Aimee Mann’s career has been plagued by the media. Too much of her press is spent explaining her fall-out with Geffen, her “difficulties” with working with the labels, and not enough spent on the music.
Anyone familiar with Aimee’s work might be able to explain why: her albums have been consistently great, and consistently “same-y” in terms of sound. There is little to distinguish an Aimee Mann song as belonging on a particular album. She is a craftswoman, and the idiosynchrasies of her songs’ production is what keeps her fans coming back for more. What distinguishes “The Forgotten Arm” from the pack is its cohesiveness. There is no drop in quality, and more so than ever, many of these songs’ melodies stay with you after the first listen.
Fans might note that two of these songs were released, in live versions, on “Live at St. Ann’s Warehouse” last year. “Going Through the Motions” and “King of the Jailhouse” are well served in their studio counterparts. As evidenced on the live album, her songs work well in any context. Which is interesting since “The Forgotten Arm” is Mann’s attempt at a concept album.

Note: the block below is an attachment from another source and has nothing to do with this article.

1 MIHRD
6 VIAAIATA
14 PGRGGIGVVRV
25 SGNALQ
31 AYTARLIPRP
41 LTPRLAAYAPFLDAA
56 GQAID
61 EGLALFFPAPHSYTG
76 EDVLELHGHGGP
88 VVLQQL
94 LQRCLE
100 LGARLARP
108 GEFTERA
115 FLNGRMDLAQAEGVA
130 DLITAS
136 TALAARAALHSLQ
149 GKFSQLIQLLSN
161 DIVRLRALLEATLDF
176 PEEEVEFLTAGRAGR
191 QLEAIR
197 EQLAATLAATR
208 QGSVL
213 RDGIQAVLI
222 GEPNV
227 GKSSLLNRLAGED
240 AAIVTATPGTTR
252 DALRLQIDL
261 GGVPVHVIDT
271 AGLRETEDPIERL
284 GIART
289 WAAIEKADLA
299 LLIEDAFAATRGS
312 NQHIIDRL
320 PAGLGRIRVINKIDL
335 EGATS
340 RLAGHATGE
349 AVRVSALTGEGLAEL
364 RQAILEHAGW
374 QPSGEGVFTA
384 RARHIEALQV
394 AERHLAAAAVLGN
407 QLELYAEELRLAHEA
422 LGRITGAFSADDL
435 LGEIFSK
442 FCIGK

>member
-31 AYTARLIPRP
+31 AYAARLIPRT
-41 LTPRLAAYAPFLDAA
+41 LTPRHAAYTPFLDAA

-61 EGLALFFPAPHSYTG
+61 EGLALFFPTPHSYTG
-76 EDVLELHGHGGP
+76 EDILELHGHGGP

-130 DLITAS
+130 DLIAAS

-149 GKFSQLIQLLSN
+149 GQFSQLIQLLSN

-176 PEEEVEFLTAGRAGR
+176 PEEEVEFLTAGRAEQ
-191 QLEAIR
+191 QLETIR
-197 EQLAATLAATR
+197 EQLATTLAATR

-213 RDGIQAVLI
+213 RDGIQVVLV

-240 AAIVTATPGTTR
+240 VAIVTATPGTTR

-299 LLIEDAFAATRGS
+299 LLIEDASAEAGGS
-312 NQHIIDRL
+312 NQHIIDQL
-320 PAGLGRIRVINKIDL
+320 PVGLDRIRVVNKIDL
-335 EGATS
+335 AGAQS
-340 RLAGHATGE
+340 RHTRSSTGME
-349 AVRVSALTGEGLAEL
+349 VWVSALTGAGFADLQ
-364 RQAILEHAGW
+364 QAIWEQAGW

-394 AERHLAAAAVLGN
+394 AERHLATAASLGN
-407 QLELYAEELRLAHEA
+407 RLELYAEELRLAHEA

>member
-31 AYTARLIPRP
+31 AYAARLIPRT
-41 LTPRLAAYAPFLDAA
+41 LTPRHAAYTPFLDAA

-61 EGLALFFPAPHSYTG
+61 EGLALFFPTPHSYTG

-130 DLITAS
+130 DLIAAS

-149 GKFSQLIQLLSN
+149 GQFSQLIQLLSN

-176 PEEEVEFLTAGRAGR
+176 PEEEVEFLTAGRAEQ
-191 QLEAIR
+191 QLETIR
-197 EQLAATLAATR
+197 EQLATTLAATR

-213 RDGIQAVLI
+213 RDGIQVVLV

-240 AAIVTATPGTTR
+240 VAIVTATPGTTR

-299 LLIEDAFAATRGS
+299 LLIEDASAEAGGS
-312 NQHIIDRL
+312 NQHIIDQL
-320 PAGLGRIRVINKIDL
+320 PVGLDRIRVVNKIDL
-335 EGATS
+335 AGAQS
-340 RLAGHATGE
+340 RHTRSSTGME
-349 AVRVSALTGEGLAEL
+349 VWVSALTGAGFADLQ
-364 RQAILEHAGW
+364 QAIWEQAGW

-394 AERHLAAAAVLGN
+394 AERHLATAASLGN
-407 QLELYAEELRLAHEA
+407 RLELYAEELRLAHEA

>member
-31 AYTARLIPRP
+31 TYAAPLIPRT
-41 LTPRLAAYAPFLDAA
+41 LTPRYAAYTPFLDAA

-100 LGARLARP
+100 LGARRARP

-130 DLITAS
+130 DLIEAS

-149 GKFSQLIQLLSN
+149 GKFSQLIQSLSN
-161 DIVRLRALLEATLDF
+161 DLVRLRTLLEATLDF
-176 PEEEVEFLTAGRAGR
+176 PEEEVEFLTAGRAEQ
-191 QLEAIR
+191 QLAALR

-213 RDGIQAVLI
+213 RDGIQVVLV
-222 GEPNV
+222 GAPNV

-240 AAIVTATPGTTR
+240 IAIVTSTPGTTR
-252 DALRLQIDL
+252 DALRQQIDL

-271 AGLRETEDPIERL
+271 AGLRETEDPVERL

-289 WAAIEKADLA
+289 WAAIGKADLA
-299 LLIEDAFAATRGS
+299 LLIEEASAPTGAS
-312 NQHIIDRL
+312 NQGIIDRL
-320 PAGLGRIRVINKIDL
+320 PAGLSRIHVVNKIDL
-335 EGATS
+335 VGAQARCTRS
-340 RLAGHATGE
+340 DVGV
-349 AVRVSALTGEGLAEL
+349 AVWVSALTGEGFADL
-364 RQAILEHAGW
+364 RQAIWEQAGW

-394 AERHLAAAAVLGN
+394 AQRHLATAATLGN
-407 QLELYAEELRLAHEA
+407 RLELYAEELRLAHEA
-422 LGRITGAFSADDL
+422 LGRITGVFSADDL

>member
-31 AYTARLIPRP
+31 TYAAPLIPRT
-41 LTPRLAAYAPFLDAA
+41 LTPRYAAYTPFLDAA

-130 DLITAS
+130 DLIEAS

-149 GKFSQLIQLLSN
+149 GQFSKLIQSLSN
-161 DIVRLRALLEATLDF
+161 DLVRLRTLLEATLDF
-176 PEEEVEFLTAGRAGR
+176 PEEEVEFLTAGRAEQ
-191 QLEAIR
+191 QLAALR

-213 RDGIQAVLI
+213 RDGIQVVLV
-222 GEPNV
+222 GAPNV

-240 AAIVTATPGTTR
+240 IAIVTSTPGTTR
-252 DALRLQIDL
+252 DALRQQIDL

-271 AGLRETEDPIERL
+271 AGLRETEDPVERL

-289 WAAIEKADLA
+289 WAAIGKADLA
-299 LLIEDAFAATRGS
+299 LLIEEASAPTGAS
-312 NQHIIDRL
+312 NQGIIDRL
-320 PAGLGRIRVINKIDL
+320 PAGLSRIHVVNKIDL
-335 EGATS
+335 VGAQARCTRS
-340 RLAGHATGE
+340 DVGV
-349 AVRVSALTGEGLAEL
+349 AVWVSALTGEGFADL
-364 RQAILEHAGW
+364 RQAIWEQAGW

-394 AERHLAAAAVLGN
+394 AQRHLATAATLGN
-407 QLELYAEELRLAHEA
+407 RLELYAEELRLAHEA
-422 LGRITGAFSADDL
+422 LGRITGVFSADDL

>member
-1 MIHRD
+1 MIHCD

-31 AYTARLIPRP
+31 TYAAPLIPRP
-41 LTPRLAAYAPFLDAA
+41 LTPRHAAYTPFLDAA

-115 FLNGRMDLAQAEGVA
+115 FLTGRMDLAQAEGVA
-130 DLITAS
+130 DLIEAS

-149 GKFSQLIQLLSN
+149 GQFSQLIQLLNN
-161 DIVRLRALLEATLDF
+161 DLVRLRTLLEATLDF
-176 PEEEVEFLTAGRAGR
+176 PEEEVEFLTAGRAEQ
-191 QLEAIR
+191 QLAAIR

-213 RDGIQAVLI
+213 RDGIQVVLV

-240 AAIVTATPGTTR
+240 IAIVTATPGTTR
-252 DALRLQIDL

Produced by Joe Henry, Mann tells the love/hate affair of a boxer and his girlfriend and their trek across America in search of happiness. A little bloated, yes, especially since the narrative isn’t obvious in the songs themselves (the exquisite packaging provides art and direction to guide the listener along). Mann’s songs have always been cinematic (see “Magnolia”, a song cycle that served as source material for the movie), and “The Forgotten Arm” is no exception. Her America isn’t dissimilar to that described by Bruce Springsteen in “The Ghost of Tom Joad” or “Devils and Dust.” Images of truck stops, beat-up old gas stations and sleazy motels help paint the destitute image of America, and possibly the relationship of her main characters. Henry’s production is, as expected, spot-on, as he and Mann have constructed a very classicist rock album similar, in a sense, to The Wallflowers’ “Breach”.
To her credit, Aimee Mann’s FOUR (that’s right…FOUR) most recent albums have all been released on her own SuperEgo records, allowing her complete creative control. With the consistently good album’s she’s been producing, it makes you wonder WHAT exactly her issues are with the record companies. Regardless, Mann remains one of rock’s premier singer/songwriters, and “The Forgotten Arm” is a welcome addition to her catalog.
While none of these tracks, on an individual basis, surpass the best of Mann’s work, “The Forgotten Arm” may be the most satisfying in aggregate. It is her best-paced collection to date, packing a punch even as the album comes to a close.